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Seven flu myths, debunked

Editor’s note: this article originally appeared on the University of Minnesota Physicians web site last week.

You’ve heard them all before.

The flu vaccine can make you sick. Don’t bother getting the shot if you’re young and healthy. Pregnant women should avoid the flu vaccine.

Simply Googling the word “flu” turns up a bevy of tips and advice for staying healthy. But how do you separate the good information from the bad?

Here to help you debunk some of the common myths or misconceptions around influenza and the flu vaccine is Susan Kline, MD, who specializes in infectious diseases and serves as the infection control medical director for the University of Minnesota Medical Center, Fairview.

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expert-perspectives

Could a universal flu vaccine become a reality in the near future?

In a recent study out of Great Britain, researchers discovered a key that might unlock a universal flu vaccine: blood.

Not just any blood, though. The researchers said the answer to what they call a universal flu vaccine may be in the blood of those who became infected with the H1N1 strain of influenza present during the 2009 influenza pandemic, but who beat the strain without getting sick.

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expert-perspectives

Expert Perspective: When should you get your flu shot?


As the weather across much of the country shifts to the breezy, cooler days of fall, many people have started to consider getting their annual flu shot. For many, the decision of when to get the shot is prompted by reminders at the workplace or from insurance providers.

But is getting the shot earlier in the season necessarily better? Or should you wait until the flu actually arrives before getting a shot, given that recent research has shown the vaccine’s effectiveness can lag after three months.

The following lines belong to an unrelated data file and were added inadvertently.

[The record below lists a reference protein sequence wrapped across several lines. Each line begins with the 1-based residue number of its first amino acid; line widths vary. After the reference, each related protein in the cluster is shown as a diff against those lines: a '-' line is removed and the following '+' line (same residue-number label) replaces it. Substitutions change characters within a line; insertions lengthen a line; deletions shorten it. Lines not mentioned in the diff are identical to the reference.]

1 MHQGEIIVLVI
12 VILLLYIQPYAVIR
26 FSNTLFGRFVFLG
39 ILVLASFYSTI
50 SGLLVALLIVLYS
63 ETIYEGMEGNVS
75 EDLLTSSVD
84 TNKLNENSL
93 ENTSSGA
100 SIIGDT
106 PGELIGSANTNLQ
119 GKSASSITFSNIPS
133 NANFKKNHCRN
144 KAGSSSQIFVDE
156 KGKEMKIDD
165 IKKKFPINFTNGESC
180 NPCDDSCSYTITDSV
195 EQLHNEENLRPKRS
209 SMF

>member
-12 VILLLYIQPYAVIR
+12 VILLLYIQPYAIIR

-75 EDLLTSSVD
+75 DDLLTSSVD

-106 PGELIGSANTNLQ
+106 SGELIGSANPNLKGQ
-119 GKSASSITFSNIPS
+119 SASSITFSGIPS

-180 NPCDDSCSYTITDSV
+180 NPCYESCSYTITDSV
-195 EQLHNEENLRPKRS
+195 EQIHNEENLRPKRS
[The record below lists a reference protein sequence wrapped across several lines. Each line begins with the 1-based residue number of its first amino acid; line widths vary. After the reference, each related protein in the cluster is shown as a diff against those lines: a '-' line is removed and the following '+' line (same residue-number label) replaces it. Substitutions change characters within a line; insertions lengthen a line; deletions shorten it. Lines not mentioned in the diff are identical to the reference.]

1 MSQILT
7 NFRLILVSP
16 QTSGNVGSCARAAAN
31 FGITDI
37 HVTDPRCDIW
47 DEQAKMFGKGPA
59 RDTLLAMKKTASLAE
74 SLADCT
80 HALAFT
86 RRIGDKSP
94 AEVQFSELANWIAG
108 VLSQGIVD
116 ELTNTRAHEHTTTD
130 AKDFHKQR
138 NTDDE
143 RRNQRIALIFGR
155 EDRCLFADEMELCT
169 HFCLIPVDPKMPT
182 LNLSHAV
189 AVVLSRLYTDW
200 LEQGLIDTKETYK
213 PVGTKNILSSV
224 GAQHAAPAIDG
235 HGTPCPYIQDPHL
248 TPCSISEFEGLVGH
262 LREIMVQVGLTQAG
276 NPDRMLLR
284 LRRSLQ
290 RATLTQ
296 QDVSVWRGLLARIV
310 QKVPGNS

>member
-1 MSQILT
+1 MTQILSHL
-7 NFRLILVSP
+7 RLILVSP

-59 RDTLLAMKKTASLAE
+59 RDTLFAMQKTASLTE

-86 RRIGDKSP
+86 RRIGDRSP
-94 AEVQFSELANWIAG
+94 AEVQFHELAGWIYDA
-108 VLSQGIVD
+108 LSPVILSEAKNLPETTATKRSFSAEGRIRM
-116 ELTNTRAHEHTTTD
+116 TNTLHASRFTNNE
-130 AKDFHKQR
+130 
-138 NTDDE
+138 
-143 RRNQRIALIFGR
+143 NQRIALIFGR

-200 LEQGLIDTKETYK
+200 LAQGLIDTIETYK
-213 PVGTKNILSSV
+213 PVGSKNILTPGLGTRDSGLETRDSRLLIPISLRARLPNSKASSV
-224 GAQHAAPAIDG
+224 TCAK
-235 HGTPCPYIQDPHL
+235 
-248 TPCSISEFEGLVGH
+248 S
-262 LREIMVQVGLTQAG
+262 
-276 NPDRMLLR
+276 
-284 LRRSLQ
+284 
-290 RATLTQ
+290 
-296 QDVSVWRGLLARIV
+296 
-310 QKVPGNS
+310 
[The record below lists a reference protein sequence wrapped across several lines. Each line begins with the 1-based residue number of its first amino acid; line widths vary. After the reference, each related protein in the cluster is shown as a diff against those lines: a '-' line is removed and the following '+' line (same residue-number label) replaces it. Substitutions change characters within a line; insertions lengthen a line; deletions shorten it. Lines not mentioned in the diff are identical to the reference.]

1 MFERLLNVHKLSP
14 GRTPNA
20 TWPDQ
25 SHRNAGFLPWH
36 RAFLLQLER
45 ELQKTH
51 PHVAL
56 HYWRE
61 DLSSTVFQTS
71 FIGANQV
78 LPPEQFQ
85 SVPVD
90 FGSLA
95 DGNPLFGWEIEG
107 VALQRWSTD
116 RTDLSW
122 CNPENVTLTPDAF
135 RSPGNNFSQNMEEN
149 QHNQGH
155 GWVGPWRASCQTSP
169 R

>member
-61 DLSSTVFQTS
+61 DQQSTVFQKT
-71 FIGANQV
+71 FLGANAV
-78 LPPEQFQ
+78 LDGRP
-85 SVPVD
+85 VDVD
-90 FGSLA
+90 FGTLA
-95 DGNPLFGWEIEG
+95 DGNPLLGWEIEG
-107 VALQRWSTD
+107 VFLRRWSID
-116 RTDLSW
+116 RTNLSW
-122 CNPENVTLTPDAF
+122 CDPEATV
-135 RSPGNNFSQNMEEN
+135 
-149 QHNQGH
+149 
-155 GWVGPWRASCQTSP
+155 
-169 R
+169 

WCCO recently tackled this subject in a Good Question segment, and found the answer around ideal flu shot timing isn’t necessarily unanimous among flu experts.

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in-the-news

Health Talk Recommends: A more transparent battle with bird flu

Imagine a virus that could infect — and jump to and from — birds or mammals that is always adapting and changing, so by the time researchers have an answer for one strain, it’s already changed forms.

The virus, of course, is influenza.

In an editorial in the Washington Post, the editorial board explores H7N9, the most recent strain of avian influenza (bird flu). The board writes:

“This variant, known as H7N9, has not reached U.S. shores, but it is a reminder of the unpredictable nature of influenza. It might cause a pandemic, or settle into a slow burn for years, or simply die out. At this stage, no one knows. The uncertainty ought to remind us of past lessons about infectious disease and globalization, which remain as urgent as ever.”

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expert-perspectives

The Politics of Poultry

David Fenley is a research assistant at the National Center for Food Protection and Defense (NCFPD) and student in the University of Minnesota’s Hubert H. Humphrey School of Public Affairs. This post first appeared on the NCFPD’s Blog

At the National Center for Food Protection and Defense we aim to anticipate food system disruptions before they become just that, disruptions.

While markets around the world react to the Chinese H7N9 bird flu scare and poultry is slaughtered by the tens of thousands in an attempt to contain its further spread, the United States might not have too much cause for concern.

The flu virus is not easily spread from person-to-person and the U.S. does not currently import Chinese poultry for human consumption. Pet food, on the other hand, is imported and has a history of harming our furry friends.

In the past decade, U.S. trade relations with China have improved immensely, but there are still many points of contention, poultry being one of them.

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in-the-news

Health Talk Recommends: How far off is a better flu shot?

If you’re like the rest of America, it’s hard to get away from talk of the flu.  At the CDC’s last count, every state in the country had reported influenza activity, with 47 states reporting that activity as widespread.

Hopefully by now you’ve gotten your flu shot. And if you did, we here at Health Talk hope the process was quick and painless. But have you ever wondered why we haven’t developed an influenza vaccine that offers lasting protection, year after year?  If so, National Geographic’s Katherine Hobson wondered the same thing, and dove into finding an answer.  As it turns out, that answer has a lot to do with how the influenza virus behaves.

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